“Those people who don’t understand our sport believe concussions are caused by heading. Concussions are caused by head-to-shoulder, head-to-elbow, head-to-ground (collisions),” said Doug Andreassen, president of the Washington State Youth Soccer Association. “Those are the type of injuries that cause concussions. Not necessarily heading the ball.”
Doug Winchell, a longtime Pullman High School soccer coach, also questioned whether the act of heading is related to the number of concussions.
“I’ve never seen the act of heading cause a concussion,” Winchell said in an e-mail. “I’ve seen more than a dozen concussions in girls soccer during my time at Pullman High School and of all the various reasons, heading in and of itself was never the sole cause.”
Robin Crain, the boys soccer coach at Ferris High School in Spokane, said he’s seen just one concussion in 24 years coaching boys and girls soccer.
“I’m always a little bit of a skeptic,” Crain said when informed about CIRP’s concussion figures. “I teach science, so when people talk about data and statistics, I kind of wonder where they’ve gathered it from, is it biased?”
Casey Curtis, varsity soccer coach at Lewis and Clark High School, said the number of concussions varies from season to season.
“This fall, I had three girls teams, and none of the (players) had any concussions,” said Curtis. “Last fall, we had five concussions.”
As Hildenbrand points out, players can do everything right – contact the ball with their foreheads, keep their mouths closed – and still end up with a concussion if someone else goes for the same ball.
“I don’t really know if there’s anything you can do to truly prevent it from happening,” Hildenbrand said. “The biggest thing, I think, is just not putting your head in situations where there’s a risk of concussion. But that’s sort of hard in the sport of soccer.”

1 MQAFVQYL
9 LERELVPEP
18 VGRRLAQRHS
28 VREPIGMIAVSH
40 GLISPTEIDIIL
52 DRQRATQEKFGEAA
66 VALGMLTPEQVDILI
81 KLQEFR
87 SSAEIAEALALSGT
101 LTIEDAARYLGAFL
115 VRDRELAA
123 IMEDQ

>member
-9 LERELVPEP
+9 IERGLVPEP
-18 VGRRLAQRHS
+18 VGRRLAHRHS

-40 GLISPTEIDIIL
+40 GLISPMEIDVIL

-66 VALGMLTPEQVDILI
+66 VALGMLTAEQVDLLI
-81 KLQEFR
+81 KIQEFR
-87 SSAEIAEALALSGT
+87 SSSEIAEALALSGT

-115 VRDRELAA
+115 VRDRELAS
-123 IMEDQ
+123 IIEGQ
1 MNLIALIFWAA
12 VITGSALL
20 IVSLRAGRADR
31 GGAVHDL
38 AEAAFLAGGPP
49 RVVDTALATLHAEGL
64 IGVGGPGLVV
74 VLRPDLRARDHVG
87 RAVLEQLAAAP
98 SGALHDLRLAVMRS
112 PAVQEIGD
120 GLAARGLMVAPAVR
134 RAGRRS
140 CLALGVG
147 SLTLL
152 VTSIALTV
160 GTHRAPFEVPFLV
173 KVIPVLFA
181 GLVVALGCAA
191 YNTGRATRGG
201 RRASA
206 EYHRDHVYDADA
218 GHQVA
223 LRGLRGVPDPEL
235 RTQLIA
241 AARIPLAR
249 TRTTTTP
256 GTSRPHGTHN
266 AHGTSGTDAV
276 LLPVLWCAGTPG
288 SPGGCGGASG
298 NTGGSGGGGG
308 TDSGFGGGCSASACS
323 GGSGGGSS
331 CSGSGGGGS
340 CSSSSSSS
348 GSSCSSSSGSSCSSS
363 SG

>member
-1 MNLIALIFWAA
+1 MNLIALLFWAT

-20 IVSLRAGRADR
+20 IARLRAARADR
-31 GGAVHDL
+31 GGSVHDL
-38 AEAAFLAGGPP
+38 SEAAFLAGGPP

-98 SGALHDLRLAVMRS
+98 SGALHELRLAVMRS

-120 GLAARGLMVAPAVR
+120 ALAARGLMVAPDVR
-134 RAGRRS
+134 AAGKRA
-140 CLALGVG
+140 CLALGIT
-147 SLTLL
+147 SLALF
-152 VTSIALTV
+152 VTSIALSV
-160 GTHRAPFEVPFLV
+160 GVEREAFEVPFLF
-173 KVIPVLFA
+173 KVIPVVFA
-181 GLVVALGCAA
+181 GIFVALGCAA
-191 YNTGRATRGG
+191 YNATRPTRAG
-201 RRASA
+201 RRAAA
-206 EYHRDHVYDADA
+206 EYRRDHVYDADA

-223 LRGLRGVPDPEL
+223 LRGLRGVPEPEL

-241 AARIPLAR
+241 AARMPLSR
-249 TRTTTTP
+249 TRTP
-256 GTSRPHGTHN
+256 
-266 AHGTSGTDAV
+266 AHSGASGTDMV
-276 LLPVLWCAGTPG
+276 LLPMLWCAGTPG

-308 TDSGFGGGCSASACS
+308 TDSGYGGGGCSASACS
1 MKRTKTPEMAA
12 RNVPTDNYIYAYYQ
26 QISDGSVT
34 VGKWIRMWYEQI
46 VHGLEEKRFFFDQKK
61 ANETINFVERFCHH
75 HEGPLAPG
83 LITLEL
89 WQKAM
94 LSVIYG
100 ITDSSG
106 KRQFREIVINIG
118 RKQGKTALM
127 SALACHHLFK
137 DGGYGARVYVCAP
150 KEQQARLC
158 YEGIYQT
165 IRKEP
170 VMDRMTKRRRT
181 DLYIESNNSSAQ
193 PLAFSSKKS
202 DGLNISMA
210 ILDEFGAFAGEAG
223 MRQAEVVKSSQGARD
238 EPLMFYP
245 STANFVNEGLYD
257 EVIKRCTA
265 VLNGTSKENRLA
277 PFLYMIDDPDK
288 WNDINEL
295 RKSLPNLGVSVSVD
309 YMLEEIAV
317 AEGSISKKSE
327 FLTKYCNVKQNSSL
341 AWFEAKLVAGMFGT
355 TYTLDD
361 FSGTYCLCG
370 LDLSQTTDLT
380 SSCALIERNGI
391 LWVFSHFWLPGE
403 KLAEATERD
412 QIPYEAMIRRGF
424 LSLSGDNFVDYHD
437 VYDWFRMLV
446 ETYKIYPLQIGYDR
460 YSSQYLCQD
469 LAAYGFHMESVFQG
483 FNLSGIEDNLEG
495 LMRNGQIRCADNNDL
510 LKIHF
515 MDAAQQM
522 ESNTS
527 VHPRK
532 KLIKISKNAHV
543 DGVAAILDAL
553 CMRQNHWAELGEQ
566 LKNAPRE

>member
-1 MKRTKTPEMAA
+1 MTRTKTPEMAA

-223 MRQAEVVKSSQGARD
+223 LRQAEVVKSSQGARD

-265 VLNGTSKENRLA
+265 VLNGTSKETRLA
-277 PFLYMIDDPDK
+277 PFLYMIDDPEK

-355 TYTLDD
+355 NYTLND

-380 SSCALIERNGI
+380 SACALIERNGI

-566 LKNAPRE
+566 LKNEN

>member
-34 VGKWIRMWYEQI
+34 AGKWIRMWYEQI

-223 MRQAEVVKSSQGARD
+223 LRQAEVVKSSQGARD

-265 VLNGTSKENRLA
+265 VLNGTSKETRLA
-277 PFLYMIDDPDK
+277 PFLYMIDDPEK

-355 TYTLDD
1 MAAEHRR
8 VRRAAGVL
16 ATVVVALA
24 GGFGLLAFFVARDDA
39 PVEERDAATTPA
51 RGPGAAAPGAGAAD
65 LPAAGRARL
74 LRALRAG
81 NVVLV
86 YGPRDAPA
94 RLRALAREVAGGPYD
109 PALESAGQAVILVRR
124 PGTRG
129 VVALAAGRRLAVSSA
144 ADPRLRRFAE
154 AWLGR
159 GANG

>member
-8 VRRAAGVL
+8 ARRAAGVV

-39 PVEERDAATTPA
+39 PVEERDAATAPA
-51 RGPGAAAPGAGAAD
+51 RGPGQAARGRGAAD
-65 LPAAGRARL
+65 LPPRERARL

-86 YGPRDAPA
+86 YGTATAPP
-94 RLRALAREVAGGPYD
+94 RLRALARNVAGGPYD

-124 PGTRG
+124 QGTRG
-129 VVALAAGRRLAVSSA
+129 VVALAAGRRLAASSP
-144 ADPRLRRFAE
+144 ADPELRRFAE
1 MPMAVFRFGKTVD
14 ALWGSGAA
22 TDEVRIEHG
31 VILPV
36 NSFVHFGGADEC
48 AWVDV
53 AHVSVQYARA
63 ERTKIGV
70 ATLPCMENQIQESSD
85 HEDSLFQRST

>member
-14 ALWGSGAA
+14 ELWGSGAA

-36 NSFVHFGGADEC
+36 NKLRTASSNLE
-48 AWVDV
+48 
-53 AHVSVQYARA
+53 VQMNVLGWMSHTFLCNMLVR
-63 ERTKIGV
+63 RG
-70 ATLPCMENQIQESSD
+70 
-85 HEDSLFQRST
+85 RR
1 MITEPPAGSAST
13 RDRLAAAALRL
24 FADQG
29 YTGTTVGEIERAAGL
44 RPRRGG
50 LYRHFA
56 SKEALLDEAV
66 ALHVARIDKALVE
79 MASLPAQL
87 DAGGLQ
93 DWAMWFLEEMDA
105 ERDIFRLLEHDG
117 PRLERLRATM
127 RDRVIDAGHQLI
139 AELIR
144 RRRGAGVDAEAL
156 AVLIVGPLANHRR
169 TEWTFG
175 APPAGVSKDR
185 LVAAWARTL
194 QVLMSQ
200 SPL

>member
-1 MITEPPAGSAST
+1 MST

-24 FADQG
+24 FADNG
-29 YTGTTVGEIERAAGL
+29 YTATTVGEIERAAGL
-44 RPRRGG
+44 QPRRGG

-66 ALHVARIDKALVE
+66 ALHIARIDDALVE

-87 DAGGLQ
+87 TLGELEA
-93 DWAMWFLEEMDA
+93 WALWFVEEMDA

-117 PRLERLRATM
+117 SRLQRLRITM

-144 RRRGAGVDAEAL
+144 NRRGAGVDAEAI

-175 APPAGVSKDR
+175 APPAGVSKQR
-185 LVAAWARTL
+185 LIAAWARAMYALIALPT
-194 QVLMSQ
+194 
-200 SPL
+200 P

Curtis said players just need to be more alert.
“If you’re not aware of your surroundings, then that’s when you’re vulnerable,” Curtis said. “It’s like texting when you’re driving. If you’re not paying attention to your driving, but paying attention to texting, that’s when accidents happen.”
A decade ago, the American Youth Soccer Organization considered a ban on heading for younger players. It discourages youth players from heading before age 10.
“We don’t teach kids to head at a young age because of risk of concussions,” said Andreassen. “We also don’t teach soccer so it becomes an aerial game. We say we want to keep the ball on the ground.”
That changes at the high school level. Winchell said the ball is in the air “40 percent of the game.
“(In high school), you really have to (head) the ball,” he said. “If Player A can’t head the ball, that limits Player A’s ability to contribute.”
Hildenbrand agrees that the high school game has become increasingly aerial.
“If you want to go on to college, and you want to be competitive in soccer, you’re going to have to learn to use your head,” she said. “Twenty years ago, heading wasn’t really that important, but as it becomes more a part of the (high school) game, the incidence of concussions is going to rise.”
The Murrow News Service provides local, regional and statewide stories reported and written by journalism students at the Edward R. Murrow College of Communication at Washington State University.